It doesn’t take long for Pool Panic to reveal just how gleefully absurd it is. Developer Rekim has dubbed the game “The World’s Least Realistic Pool Simulator”, and they’re not wrong. If you come in expecting a generic pool game, you’ll instead be pleasantly surprised by a humorous puzzle game that exudes charm every step of the way.
You play as an anthropomorphic cue ball in a world where literally every living creature is a pool ball. Those mice? Pool balls. The crazy trapper living in a shack in the woods? Pool ball. That brass band playing in the gazebo? You get the idea. It’s all animated in a style that instantly lets you know that Adult Swim Games has had some hand in it, and it’s quite charming. It also plays exactly like a game of pool, as you must knock other balls into pockets using the traditional way or by making the most of your surroundings. And while there are some levels set on a typical pool table, most of the levels plop you in the middle of a colourful scenario that needs to be solved.
For example, one level features a group of bear pool balls that attack you when you try to knock them into a hole. Another features a pond in the middle that is populated by fish pool balls. The solutions to these are fun to discover, and though there is a trophy system that rewards you for fulfilling certain criteria, I found myself completing each level once before moving on to see what ridiculous scenario was next.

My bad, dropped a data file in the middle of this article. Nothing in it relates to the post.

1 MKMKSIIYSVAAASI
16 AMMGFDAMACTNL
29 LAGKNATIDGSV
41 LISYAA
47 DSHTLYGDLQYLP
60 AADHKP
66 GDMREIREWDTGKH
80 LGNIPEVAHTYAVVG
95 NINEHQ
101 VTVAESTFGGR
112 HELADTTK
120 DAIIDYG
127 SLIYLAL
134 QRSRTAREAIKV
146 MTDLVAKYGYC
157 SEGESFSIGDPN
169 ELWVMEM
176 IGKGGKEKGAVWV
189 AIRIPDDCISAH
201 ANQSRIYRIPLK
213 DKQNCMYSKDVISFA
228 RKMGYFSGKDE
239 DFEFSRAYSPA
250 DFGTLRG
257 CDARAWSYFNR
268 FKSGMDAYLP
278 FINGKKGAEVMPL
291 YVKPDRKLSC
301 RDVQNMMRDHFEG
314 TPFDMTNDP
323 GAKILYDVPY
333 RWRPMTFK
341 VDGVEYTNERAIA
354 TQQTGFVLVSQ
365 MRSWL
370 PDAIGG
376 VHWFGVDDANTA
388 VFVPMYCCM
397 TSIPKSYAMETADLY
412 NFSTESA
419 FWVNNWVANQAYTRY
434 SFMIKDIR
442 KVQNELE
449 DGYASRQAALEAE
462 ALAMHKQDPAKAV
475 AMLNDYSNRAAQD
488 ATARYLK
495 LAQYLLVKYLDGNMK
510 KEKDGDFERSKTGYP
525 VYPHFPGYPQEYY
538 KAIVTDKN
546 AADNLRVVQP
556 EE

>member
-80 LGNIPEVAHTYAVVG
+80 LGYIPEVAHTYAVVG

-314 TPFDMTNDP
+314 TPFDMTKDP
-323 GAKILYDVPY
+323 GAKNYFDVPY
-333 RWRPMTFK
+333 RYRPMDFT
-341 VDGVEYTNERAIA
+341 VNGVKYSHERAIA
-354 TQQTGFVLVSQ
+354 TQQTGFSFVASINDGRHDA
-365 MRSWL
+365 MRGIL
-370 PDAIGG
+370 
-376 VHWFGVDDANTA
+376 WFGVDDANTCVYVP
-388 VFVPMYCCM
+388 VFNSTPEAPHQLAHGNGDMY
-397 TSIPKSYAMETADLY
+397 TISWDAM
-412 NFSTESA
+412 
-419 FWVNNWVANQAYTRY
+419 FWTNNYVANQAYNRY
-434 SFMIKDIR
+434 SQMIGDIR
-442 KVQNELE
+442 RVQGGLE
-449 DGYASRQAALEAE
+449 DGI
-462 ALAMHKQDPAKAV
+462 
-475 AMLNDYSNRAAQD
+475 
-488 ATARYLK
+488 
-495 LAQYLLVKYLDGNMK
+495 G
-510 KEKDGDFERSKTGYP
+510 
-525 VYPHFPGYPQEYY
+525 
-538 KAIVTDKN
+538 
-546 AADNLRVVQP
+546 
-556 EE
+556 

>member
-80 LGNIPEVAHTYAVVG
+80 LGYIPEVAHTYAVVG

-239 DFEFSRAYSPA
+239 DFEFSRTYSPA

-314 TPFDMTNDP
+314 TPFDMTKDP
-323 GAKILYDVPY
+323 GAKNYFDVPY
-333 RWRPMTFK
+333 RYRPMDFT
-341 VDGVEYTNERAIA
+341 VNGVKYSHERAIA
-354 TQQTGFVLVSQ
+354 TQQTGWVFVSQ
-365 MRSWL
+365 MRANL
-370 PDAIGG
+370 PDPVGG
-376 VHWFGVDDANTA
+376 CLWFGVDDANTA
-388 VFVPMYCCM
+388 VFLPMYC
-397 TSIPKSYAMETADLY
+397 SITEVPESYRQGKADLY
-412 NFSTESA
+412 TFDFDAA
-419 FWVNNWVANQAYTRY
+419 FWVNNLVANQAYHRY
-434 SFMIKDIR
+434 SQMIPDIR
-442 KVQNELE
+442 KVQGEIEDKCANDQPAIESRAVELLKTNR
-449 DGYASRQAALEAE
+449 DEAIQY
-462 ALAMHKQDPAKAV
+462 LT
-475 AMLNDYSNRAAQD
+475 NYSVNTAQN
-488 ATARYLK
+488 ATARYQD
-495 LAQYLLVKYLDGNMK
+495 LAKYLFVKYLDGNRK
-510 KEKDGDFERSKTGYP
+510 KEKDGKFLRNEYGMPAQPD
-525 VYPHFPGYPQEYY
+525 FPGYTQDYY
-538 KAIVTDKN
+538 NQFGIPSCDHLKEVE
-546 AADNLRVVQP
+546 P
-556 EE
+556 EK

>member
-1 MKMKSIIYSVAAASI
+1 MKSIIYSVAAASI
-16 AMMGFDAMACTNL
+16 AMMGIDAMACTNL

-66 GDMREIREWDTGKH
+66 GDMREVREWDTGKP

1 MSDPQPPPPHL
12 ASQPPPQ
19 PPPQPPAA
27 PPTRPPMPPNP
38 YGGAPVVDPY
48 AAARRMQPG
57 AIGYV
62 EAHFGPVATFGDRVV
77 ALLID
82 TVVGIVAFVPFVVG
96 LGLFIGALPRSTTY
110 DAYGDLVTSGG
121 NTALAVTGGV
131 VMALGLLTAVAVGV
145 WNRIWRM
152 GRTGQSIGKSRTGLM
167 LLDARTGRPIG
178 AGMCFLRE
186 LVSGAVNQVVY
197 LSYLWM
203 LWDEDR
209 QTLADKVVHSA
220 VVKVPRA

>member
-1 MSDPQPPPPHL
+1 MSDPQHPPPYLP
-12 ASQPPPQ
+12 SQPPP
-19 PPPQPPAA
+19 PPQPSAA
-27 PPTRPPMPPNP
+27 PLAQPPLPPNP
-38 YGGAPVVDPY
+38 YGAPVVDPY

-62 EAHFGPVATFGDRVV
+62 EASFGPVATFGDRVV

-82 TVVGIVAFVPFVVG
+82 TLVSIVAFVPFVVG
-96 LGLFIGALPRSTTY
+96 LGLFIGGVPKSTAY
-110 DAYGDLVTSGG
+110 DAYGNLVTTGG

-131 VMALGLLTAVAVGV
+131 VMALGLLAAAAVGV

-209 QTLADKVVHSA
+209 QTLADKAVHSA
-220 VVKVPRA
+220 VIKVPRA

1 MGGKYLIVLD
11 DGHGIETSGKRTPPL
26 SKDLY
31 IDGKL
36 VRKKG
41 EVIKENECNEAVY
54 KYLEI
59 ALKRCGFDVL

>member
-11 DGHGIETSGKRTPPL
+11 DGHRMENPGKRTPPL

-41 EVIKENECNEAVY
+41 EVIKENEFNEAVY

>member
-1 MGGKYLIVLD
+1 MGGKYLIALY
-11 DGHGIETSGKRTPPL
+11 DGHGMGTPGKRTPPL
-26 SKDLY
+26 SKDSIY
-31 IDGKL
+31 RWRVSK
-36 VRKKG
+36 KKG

My biggest issue with Pool Panic lies with the controls. For a game where fine input is needed in order to line up your shot perfectly, the controls feel too loose. In order to shoot, you must move the ball around with one analog stick, move the cue with the other, and then press another button to actually shoot. There were times where the angle of a shot completely changed because the slightest movement of my hand would ruin what I had set up. Coupled with a camera that often makes it difficult to see where you are aiming, and the game becomes frustrating quickly.
Outside of the single-player levels, there is a multiplayer suite that lets four local players compete across a diverse set of challenges. It’s a fun distraction, though it’s not where the heart of Pool Panic lies. Fortunately, thanks to the aforementioned trophies and a hard mode that provides much more challenging versions of the single-player campaign, there is plenty to do already.
Pool Panic is a fun, weird little pool game that doesn’t overstay its welcome across its 100+ levels. It’s ridiculous, and it brought a smile to my face more times than I can count.